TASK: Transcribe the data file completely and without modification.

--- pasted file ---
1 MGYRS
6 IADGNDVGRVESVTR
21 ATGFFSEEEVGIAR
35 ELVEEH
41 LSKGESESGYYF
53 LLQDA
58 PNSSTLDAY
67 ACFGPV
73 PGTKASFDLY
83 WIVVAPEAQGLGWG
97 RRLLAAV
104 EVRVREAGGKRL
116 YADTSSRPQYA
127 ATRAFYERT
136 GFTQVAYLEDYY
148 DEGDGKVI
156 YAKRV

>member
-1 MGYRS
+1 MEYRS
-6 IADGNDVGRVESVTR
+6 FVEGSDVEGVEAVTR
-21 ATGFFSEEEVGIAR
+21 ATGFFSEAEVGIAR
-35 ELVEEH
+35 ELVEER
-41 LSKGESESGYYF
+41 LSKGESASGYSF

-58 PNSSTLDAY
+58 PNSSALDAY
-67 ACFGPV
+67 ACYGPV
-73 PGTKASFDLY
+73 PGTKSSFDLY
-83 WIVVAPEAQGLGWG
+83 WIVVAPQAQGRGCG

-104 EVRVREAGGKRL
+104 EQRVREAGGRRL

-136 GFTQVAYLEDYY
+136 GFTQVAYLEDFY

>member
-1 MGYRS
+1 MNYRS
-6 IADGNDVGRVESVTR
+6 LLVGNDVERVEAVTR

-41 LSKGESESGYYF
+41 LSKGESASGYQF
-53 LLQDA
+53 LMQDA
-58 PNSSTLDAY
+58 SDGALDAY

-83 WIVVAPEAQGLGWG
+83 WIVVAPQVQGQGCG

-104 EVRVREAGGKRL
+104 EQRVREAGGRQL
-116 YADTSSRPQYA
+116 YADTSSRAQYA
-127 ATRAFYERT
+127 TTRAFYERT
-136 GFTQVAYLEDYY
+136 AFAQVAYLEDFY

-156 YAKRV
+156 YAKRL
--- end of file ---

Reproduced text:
1 MGYRS
6 IADGNDVGRVESVTR
21 ATGFFSEEEVGIAR
35 ELVEEH
41 LSKGESESGYYF
53 LLQDA
58 PNSSTLDAY
67 ACFGPV
73 PGTKASFDLY
83 WIVVAPEAQGLGWG
97 RRLLAAV
104 EVRVREAGGKRL
116 YADTSSRPQYA
127 ATRAFYERT
136 GFTQVAYLEDYY
148 DEGDGKVI
156 YAKRV

>member
-1 MGYRS
+1 MEYRS
-6 IADGNDVGRVESVTR
+6 FVEGSDVEGVEAVTR
-21 ATGFFSEEEVGIAR
+21 ATGFFSEAEVGIAR
-35 ELVEEH
+35 ELVEER
-41 LSKGESESGYYF
+41 LSKGESASGYSF

-58 PNSSTLDAY
+58 PNSSALDAY
-67 ACFGPV
+67 ACYGPV
-73 PGTKASFDLY
+73 PGTKSSFDLY
-83 WIVVAPEAQGLGWG
+83 WIVVAPQAQGRGCG

-104 EVRVREAGGKRL
+104 EQRVREAGGRRL

-136 GFTQVAYLEDYY
+136 GFTQVAYLEDFY

>member
-1 MGYRS
+1 MNYRS
-6 IADGNDVGRVESVTR
+6 LLVGNDVERVEAVTR

-41 LSKGESESGYYF
+41 LSKGESASGYQF
-53 LLQDA
+53 LMQDA
-58 PNSSTLDAY
+58 SDGALDAY

-83 WIVVAPEAQGLGWG
+83 WIVVAPQVQGQGCG

-104 EVRVREAGGKRL
+104 EQRVREAGGRQL
-116 YADTSSRPQYA
+116 YADTSSRAQYA
-127 ATRAFYERT
+127 TTRAFYERT
-136 GFTQVAYLEDYY
+136 AFAQVAYLEDFY

-156 YAKRV
+156 YAKRL